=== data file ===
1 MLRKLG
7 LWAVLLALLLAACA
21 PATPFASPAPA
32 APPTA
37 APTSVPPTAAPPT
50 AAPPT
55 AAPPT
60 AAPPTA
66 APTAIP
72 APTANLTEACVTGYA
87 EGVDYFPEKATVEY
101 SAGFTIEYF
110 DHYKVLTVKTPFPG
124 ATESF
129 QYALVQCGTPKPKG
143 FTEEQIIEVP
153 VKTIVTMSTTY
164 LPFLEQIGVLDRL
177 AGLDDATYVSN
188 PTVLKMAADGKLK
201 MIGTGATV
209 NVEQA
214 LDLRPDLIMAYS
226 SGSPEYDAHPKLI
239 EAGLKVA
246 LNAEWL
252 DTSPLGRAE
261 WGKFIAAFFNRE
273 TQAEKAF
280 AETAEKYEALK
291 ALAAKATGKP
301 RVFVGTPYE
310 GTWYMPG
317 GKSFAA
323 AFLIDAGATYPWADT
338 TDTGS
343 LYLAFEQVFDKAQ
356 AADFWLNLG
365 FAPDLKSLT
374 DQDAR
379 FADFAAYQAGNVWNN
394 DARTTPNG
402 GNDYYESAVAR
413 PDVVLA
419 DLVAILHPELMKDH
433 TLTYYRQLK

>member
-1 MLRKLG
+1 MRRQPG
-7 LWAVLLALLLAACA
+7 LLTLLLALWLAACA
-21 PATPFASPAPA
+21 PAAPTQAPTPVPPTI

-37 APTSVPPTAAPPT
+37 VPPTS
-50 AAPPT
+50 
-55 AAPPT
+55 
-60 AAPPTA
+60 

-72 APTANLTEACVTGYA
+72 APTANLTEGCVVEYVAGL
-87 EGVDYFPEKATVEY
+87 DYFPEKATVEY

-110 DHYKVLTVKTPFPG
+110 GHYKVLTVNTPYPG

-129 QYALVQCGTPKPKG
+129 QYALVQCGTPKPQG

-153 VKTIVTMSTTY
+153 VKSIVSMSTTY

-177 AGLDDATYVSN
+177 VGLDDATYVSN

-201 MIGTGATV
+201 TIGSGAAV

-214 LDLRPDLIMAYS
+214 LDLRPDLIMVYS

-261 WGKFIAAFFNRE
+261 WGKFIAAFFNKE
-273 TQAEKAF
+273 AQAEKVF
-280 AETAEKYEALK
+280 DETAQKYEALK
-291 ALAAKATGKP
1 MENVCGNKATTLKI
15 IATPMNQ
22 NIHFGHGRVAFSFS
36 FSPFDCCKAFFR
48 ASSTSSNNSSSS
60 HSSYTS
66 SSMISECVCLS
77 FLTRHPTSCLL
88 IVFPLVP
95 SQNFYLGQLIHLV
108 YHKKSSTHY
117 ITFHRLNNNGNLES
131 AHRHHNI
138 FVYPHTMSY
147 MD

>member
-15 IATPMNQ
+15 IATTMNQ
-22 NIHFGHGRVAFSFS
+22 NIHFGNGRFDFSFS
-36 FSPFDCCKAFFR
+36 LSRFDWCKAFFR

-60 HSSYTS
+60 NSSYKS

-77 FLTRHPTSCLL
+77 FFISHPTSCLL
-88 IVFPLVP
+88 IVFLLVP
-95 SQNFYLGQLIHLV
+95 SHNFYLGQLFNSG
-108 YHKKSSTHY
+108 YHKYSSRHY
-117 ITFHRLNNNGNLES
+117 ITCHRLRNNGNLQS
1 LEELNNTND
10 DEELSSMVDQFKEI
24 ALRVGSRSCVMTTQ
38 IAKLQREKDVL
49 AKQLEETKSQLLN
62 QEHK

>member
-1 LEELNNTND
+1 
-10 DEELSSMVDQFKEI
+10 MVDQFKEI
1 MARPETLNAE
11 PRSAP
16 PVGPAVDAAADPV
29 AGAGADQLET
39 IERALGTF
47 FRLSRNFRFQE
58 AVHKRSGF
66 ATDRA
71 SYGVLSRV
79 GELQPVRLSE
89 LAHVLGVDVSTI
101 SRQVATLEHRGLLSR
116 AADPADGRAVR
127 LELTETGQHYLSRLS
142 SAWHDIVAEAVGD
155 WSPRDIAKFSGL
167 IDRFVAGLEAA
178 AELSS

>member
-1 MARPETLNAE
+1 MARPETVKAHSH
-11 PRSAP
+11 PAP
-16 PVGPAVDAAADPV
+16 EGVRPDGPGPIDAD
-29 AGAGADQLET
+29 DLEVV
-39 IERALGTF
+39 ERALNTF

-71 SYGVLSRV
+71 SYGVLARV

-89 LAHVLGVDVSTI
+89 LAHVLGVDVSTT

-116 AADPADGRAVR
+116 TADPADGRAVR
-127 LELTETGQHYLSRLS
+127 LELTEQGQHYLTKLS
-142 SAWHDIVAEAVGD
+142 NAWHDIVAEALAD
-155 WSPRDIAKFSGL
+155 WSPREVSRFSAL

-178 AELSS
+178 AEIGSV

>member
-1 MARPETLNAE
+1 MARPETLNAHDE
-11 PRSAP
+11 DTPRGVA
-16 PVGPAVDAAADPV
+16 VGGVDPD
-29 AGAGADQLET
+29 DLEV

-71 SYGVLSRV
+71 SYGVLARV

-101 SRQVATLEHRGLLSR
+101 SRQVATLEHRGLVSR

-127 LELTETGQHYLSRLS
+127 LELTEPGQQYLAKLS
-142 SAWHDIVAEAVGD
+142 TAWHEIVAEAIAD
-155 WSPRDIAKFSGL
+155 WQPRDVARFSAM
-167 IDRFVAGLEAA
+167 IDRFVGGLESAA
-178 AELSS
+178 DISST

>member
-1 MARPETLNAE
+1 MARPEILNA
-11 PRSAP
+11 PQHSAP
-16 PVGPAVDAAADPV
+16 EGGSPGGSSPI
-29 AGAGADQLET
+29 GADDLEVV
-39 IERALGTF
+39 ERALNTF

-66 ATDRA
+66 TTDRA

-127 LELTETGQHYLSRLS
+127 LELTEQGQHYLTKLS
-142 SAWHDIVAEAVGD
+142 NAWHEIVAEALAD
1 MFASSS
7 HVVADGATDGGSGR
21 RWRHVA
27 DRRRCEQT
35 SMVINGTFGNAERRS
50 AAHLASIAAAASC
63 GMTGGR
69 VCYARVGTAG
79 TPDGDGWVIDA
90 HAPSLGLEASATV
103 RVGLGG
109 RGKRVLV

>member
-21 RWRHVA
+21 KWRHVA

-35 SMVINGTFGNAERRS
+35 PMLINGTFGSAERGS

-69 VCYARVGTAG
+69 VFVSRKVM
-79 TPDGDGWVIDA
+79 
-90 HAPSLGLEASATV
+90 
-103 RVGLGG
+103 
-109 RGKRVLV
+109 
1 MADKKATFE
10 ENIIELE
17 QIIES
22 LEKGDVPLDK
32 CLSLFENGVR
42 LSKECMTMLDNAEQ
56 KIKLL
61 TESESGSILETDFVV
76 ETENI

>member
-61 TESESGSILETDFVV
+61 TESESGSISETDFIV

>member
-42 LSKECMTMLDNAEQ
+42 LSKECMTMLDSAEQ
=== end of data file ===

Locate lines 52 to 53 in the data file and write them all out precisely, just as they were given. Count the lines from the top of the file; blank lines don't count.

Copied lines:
-21 PATPFASPAPA
+21 PAAPTQAPTPVPPTI